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Impacts of the Supreme Court’s Decision in R v Anthony-Cook on the Certainty of Plea Agreements and Jointly Proposed Sentencing

November 2016 Competition Bulletin 11 minute read

In the recently issued decision in R. v. Anthony-Cook,[1] the Supreme Court of Canada (the “Court”) clarified that there is only one test that a court must apply when assessing whether a joint submission on sentence should be rejected, namely the “public interest test”.

The Court also determined that trial judges should indicate the possibility of giving accused persons the opportunity of withdrawing their guilty plea where trial judges express concerns regarding a joint submission and might reject the sentence proposed by Crown and defence counsel pursuant to a plea agreement.


As observed by the Court, the facts of the case “are as simple as they are tragic.”[2] The appellant, Mr. Anthony-Cook, had a history of mental health and drug use issues and occasionally visited a drop-in centre for mental health and addiction issues located in Vancouver, British Columbia. The appellant threw punches at a volunteer of the drop-in centre, who fell down and died after fracturing his skull on the pavement.

The appellant was accused of manslaughter. After the trial began, he eventually elected to plead guilty, agreeing with Crown counsel on a joint submission on sentence. The jointly proposed sentence consisted of a custodial sentence of 18 months (with 11 months already spent by the accused in pre-trial custody) with no period of probation thereafter.

The Supreme Court of British Columbia rejected the joint submission on the basis that the proposed sentence gave inadequate “weight to the principles of denunciation, deterrence, and protection of the public.”[3] In lieu of the proposed sentence, the trial judge increased the custodial sentence to 24 months and issued a 3-year probation order. The Court of Appeal for British Columbia determined that the sentence imposed by the trial judge was fit in the circumstances and unanimously rejected the sentence appeal of the accused.

Principles Adopted by the Court

Public Interest Test

The Court (speaking through Moldaver J.) unanimously held that the sole test that courts must employ to decide if a joint submission is acceptable is the stringent “public interest test.” Pursuant to this test, trial judges must “not depart from a joint submission on sentence unless the proposed sentence would bring the administration of justice into disrepute or is otherwise contrary to the public interest.”[4] In other words, a trial judge may only reject a jointly proposed sentence where it “would be viewed by reasonable and informed persons as a breakdown in the proper functioning of the justice system.”[5]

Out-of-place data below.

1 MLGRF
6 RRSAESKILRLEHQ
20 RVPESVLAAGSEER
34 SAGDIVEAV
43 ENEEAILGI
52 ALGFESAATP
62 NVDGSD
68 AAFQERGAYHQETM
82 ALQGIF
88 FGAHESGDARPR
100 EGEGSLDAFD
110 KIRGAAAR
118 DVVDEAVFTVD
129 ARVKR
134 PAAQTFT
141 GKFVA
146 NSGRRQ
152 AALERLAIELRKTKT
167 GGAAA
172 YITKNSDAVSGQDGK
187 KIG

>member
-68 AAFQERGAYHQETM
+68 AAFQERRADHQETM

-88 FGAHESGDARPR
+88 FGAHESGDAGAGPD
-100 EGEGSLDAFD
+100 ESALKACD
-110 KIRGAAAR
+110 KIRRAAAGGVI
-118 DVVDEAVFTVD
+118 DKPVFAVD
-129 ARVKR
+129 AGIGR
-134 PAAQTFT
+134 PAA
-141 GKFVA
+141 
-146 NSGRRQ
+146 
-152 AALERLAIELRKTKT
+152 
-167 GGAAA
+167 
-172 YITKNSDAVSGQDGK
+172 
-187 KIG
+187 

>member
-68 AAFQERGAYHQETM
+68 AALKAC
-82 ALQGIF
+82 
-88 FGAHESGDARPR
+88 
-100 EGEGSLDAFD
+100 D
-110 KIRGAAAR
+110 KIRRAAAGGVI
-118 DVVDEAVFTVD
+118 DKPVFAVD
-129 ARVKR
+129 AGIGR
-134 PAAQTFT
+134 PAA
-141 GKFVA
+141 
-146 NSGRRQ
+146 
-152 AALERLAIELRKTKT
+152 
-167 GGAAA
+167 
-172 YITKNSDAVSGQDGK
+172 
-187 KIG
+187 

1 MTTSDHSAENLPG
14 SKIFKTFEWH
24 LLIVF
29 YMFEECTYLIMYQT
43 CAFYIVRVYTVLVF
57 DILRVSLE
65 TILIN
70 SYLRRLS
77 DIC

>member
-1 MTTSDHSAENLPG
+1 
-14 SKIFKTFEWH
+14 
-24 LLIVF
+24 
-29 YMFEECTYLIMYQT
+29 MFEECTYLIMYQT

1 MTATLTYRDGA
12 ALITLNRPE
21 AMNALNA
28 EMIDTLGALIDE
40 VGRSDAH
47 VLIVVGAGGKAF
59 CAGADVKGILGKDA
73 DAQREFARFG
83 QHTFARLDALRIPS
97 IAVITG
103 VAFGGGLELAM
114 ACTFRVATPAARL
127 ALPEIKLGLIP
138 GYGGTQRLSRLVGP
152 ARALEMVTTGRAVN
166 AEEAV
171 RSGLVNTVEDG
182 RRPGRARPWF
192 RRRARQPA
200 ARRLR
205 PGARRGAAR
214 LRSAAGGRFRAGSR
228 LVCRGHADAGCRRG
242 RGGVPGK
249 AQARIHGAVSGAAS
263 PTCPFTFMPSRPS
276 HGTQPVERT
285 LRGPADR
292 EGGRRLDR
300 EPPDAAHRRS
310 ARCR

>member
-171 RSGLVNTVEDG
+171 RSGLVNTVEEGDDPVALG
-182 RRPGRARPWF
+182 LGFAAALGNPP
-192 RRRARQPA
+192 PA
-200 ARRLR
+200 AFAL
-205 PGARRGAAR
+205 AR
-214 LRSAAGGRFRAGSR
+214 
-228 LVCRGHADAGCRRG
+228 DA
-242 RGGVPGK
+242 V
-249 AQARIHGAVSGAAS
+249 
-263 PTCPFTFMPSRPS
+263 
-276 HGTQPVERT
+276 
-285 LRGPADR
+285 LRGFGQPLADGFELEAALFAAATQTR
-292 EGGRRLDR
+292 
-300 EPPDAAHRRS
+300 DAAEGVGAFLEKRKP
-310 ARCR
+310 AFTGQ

By adopting this unique test, the Court rejected the less demanding “fitness of sentence” and “demonstrably unfit” tests that some courts had inconsistently applied in the past and commented that “a joint submission should not be rejected lightly.”[6]

In justifying the need for a test that encompasses a high threshold, the Court mentioned that joint submissions on sentence increase the certainty of the outcome of criminal proceedings, a feature which is relied on by both the accused and the Crown and which presents several benefits for participants in the criminal justice system. Imposing restraint on trial judges with respect to the rejection of joint submissions allows this high degree of certainty. Joint submissions also greatly benefit the administration of justice in terms of efficiency as they, in the words of the Court, “save the justice system precious time, resources, and expenses, which can be channeled into other matters.”[7] The Court further observed that it is appropriate to let Crown and defence counsel enter into plea agreements and expressed its confidence in the fact that they are able to reach just resolutions that are in line with the public interest.

It remains, however, that “[c]ertainty must yield where the harm caused by accepting the joint submission is beyond the value gained by promoting certainty of result.”[8] The Court indicated that this principle is acknowledged by the public interest test.

Guidance for Trial Judges

In addition to imposing a single, stringent test for rejecting joint submissions on sentence, the Court provided guidelines for trial judges to determine where it is appropriate to depart from a sentence proposed by Crown and defence counsel.

In a nutshell:

  1. Judges must consider joint submissions “as is”, i.e. they must make the assumption that if a particular order was not included in the joint sentence, the parties considered it and elected not to include it. However, if the judge determines that a mandatory order was omitted from the joint submission, he or she must inform counsel.